Strong euro encourages holidays at home
In the current economic climate, foreign summer holidays are a luxury many cannot afford while others would prefer to save their cash for a rainy day.
Holiday bargains are also thin on the ground and the weakness of sterling versus euro is not exactly enticing.
Gone are the days when a pound bought you €1.40, today it is closer to €1.15.
So instead of holidays in the eurozone, many families from Northern Ireland have this year been forced to look at alternatives such as holidaying at home.
The benefits include not having to pay out for airfares including taxes and fuel surcharges and you don’t have to get any money changed thus saving on poor exchange rates and commission charges.
There are also spin-offs for the local economy.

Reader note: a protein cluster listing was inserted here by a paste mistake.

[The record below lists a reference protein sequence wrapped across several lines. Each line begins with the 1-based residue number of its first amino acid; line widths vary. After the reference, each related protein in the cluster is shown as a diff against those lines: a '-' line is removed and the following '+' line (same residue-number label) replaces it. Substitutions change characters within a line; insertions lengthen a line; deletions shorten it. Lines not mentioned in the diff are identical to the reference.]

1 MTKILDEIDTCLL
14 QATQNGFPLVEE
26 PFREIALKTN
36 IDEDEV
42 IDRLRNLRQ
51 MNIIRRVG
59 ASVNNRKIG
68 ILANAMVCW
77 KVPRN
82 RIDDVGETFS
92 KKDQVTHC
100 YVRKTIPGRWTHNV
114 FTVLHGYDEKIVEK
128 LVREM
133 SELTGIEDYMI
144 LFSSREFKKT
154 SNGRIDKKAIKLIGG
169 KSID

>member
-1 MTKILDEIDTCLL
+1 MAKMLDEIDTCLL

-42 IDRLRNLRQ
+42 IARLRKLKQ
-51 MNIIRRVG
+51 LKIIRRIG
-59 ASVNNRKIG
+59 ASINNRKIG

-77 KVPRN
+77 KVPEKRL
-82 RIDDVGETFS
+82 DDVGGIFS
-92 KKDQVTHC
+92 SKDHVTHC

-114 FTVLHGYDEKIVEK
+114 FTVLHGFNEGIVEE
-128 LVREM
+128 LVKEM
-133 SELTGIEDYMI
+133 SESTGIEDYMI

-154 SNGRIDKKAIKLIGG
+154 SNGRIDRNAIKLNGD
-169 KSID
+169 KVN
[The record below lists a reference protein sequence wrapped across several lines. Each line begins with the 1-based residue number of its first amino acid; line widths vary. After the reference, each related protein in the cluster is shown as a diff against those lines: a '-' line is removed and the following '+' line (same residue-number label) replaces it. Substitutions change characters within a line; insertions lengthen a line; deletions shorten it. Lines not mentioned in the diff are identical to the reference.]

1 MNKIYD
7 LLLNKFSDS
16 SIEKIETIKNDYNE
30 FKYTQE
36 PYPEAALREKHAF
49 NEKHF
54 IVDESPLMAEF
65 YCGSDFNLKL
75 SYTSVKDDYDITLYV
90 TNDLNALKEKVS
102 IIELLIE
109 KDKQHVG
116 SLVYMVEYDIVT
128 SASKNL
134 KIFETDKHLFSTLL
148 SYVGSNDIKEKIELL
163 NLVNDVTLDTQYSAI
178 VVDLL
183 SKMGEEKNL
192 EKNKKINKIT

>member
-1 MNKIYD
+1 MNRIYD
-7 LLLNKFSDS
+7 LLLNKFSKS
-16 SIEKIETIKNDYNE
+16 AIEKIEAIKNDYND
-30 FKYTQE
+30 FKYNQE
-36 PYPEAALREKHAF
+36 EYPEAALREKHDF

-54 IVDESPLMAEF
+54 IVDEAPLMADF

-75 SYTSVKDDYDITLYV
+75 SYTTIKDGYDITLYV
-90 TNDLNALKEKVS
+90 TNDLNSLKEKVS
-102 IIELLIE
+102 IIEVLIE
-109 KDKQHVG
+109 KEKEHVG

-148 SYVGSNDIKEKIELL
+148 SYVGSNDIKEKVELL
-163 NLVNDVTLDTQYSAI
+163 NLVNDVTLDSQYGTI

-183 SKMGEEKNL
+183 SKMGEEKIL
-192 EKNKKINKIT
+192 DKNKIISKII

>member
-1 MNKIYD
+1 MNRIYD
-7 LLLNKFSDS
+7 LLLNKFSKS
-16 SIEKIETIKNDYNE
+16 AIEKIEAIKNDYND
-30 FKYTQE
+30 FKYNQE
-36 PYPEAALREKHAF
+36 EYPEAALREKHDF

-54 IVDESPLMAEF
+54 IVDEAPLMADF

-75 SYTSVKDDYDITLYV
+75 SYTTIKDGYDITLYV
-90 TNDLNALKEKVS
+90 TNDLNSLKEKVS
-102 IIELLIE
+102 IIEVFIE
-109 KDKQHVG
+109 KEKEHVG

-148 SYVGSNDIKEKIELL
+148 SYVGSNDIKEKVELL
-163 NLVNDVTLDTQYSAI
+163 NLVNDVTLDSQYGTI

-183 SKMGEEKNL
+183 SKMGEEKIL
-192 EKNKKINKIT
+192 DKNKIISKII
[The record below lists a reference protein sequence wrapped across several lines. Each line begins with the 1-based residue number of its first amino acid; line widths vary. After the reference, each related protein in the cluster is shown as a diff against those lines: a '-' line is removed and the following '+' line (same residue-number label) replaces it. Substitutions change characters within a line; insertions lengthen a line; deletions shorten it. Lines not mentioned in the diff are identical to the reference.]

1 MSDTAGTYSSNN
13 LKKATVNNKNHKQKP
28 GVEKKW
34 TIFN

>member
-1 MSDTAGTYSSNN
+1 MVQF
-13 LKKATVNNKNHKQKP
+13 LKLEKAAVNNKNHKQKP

Instead of lining the coffers of the Costas or the Canaries, places like Belfast, Fermanagh and the Antrim Coast receive a financial boost.
It’s hard to beat getting away from it all for a week in a climate blessed with good weather but holidaying at home can also be a wonderful experience.
Taking time to explore the sights of Belfast, which so many workers dash by Monday to Friday on their way to meetings and then understandably miss at the weekend when they escape the pressures of the city, can be an unexpected joy.
Everyone in the province should take the time, even just for a day, to see Northern Ireland through the eyes of a visiting tourist.
Highly recommended activities include St George’s Market on a Saturday, the aroma, banter and charming atmosphere are infectious. Then take a stroll along the River Lagan walkway and Custom House Square, which have been transformed into open space that rivals any European city.
Take a step back in time on a Titanic Boat tour, which will leave you proud of our unique heritage.
Finally hop on an open top bus to see the capital through the eyes of the millions of visitors who flock to our shores every year.
There is of course a string of possibilities and locations!
It will make you realise that we may be in a recession but Northern Ireland has come a very long way in just a few years and its true tourism potential has yet to be unlocked.